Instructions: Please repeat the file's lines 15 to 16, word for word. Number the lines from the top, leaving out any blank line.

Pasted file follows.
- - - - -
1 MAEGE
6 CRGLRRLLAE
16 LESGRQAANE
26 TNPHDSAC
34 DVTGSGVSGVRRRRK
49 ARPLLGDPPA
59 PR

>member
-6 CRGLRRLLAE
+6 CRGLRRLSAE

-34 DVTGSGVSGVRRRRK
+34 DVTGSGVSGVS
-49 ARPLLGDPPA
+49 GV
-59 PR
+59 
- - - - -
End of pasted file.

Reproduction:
-59 PR
+59 